Look at the way we produce food, for example. Three-quarters of the inhabitable land has been transformed, and half of it by agriculture. And we hear, “Well, we need to cut more forests and overgraze more grasslands and fish more of the ocean because we’ll need to feed 10 billion people.” Well, we produce enough food for 10 billion people already, today, only we waste a third of it from the farm or the boat to the table.
Also, the way we produce that food is so inefficient. Half of agricultural lands go to feed livestock. And we don’t need to eat so much meat, especially in America. We can get the protein and nutrients and calories that we need from plants. So if we shifted to a plant-based diet, it would be good for us and also for the environment, because that would release a lot of land that we can give back to nature.
If you keep the grassland intact, you can get red meat (if you had smart grazing of bison, for example) but also the native grasses that are maintained by the natural herbivores would absorb huge amounts of carbon. The natural vegetation retains the rain and prevents floods, too.
We have been told to worship economic growth without stop. You cannot have infinite growth in a world that is finite.
Myth No. 4: We cannot protect more of the ocean because we need to fish more.
Sala says: Today only 7% of the ocean is protected, and science is telling us that we need at least 30%. So why don’t we have more of the ocean protected? Because there is a conflict with fishing. We hear from the industrial fishing lobby that we need to fish more because we need to feed more people, but now we’re going to do it sustainably. Well, we reached peak fishing in the mid-’90s ― that was the maximum catch of wild fish and it’s been declining since. Eighty-two percent of fish stocks are overfished, meaning we’re taking them out of water faster than they can reproduce.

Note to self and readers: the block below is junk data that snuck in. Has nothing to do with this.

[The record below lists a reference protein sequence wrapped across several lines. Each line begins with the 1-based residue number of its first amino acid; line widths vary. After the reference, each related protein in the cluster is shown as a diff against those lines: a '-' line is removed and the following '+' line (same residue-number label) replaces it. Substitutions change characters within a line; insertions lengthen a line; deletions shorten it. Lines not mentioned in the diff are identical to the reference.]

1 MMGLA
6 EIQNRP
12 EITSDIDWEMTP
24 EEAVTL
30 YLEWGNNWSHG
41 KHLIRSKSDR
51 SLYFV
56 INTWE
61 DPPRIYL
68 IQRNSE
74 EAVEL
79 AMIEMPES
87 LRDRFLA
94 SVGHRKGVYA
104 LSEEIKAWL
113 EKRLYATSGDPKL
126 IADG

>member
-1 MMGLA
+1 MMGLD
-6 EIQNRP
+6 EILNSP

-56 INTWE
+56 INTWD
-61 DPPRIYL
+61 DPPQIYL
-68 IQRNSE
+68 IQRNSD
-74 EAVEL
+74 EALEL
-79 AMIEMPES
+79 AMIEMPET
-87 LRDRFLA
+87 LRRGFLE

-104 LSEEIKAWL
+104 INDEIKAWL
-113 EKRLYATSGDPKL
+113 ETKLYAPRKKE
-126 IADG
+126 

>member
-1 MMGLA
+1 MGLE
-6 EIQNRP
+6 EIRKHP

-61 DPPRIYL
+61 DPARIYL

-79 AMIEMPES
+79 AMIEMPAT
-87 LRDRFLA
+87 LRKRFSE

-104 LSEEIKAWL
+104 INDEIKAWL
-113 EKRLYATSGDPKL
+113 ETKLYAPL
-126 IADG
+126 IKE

However, if we get at least 30% of the ocean protected [from fishing], the ocean actually would give us a net gain in fishing catch. In these areas where you don’t kill the fish, they take a longer time to die. They grow larger, they have more sex, they produce many more babies. So this helps to replenish the areas around these reserves. We protect the right 30% of the ocean, [then] actually fishing less, with less effort, we will catch more fish. So what’s not to like here?
Myth No. 5: Humans are separate from nature.
Sala says: We need to shift from our view of humans as masters of the universe and that everything is centered around us. We are one species living among millions of species of plants and animals and a trillion different types of microbes. And even though, ironically, the fate of all these species is in our hands, without them there will be no us, either.
What is nature doing for us? Well, except for giving us rain and food; protecting our houses from storms and our lands from floods; providing habitat for the birds and insects that pollinate our crops; absorbing much of the pollution that we’re putting into the atmosphere, thus mitigating climate change, which would be much worse without intact ecosystems; filtering for free the water we drink; and providing for free the oxygen that we breathe — except for this, and a thousand other benefits? Nothing.